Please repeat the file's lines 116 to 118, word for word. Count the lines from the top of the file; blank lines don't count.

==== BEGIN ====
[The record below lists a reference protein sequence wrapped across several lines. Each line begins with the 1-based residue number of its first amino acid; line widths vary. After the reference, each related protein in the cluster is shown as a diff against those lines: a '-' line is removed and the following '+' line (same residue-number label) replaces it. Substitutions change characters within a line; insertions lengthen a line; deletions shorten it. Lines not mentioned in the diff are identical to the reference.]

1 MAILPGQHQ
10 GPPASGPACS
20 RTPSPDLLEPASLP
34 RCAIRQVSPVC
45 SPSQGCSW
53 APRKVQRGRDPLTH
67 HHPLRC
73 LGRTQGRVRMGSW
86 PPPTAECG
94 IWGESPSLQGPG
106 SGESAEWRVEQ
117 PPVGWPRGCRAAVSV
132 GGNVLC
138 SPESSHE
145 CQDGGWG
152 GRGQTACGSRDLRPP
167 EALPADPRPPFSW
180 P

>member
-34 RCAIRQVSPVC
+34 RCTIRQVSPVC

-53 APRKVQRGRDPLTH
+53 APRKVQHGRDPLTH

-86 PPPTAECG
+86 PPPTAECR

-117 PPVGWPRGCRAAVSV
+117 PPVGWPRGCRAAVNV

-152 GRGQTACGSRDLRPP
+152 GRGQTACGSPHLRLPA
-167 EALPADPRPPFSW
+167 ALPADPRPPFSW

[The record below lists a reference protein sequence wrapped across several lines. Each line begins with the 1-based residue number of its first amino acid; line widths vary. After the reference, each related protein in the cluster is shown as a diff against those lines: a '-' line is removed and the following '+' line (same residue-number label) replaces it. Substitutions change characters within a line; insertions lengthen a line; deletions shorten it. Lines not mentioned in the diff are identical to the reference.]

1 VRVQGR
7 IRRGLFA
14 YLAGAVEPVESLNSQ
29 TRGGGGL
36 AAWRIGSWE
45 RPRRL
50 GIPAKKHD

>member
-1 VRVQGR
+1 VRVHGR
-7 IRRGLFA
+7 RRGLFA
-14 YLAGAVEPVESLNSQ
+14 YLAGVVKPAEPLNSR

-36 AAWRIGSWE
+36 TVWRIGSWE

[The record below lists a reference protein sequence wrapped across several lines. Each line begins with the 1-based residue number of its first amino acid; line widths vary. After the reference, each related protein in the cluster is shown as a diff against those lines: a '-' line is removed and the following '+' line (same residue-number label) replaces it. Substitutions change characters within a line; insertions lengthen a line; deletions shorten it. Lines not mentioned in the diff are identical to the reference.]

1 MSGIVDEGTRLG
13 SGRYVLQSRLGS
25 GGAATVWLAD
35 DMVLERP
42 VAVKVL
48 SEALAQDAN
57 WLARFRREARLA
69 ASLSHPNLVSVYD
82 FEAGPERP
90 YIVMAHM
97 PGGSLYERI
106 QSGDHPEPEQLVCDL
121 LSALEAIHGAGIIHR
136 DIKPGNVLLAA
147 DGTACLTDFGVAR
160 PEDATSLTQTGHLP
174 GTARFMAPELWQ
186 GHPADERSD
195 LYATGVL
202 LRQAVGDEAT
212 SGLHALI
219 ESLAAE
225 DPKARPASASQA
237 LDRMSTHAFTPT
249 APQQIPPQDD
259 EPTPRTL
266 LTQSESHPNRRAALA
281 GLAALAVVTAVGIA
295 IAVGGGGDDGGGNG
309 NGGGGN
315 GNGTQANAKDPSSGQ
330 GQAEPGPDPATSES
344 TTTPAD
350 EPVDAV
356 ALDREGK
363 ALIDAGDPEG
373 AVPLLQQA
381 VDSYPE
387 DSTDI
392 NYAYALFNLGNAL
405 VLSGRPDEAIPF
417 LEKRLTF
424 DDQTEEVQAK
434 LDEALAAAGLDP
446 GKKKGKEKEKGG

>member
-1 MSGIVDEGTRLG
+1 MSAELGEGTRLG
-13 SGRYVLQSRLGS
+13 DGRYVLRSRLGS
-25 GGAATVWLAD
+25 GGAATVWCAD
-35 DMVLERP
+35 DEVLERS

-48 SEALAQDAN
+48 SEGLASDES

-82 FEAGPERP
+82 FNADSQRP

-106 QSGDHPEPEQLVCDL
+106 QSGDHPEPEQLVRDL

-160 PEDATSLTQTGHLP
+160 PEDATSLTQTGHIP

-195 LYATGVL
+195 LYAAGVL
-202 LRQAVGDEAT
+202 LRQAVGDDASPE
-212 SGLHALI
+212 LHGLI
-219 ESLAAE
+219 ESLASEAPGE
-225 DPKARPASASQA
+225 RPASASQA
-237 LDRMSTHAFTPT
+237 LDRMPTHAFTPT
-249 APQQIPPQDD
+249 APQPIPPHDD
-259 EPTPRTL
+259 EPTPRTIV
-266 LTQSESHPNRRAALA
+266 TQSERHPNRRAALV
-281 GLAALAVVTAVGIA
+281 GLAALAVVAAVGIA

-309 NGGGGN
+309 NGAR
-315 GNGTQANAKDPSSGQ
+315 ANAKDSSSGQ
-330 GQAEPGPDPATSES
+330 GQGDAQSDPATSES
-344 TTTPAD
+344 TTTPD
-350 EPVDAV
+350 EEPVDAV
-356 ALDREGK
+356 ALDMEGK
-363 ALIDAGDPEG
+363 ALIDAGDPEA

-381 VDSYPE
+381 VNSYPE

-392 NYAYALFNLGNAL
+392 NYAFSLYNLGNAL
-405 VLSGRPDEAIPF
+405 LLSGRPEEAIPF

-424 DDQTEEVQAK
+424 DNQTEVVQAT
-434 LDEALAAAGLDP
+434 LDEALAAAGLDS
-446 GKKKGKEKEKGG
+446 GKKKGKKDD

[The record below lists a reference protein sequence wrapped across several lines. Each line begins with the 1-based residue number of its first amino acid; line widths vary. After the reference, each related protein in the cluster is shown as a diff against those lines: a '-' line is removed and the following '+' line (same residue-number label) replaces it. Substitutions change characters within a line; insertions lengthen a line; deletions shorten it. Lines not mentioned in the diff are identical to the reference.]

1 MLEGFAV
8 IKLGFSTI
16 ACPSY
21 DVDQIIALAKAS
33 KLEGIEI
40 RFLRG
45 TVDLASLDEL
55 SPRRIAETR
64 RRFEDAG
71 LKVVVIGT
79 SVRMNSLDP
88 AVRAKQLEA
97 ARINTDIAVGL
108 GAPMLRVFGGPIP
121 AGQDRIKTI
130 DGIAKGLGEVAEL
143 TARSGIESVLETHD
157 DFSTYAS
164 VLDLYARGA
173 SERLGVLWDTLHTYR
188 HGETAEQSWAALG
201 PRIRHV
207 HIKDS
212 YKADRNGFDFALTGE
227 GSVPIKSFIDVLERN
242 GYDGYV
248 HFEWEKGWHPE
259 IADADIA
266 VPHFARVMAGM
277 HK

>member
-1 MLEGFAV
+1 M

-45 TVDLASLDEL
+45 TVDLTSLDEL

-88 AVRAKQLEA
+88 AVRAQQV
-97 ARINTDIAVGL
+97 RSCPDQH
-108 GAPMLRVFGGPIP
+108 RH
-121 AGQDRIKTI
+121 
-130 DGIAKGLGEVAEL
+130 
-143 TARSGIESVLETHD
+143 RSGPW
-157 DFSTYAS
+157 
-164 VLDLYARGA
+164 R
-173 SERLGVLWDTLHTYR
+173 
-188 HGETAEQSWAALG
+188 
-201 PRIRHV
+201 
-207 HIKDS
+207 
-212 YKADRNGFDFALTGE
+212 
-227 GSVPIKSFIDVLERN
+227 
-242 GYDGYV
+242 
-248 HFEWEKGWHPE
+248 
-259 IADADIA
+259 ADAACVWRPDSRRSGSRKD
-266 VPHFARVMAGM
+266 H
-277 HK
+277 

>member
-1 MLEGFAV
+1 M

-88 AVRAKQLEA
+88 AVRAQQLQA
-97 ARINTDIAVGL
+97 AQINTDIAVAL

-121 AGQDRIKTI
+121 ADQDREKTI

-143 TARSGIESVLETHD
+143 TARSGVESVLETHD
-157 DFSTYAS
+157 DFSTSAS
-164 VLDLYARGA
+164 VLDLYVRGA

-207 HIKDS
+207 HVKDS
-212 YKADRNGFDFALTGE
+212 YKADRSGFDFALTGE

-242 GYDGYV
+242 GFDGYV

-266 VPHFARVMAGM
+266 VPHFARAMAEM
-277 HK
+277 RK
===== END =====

+202 LRQAVGDDASPE
-212 SGLHALI
+212 LHGLI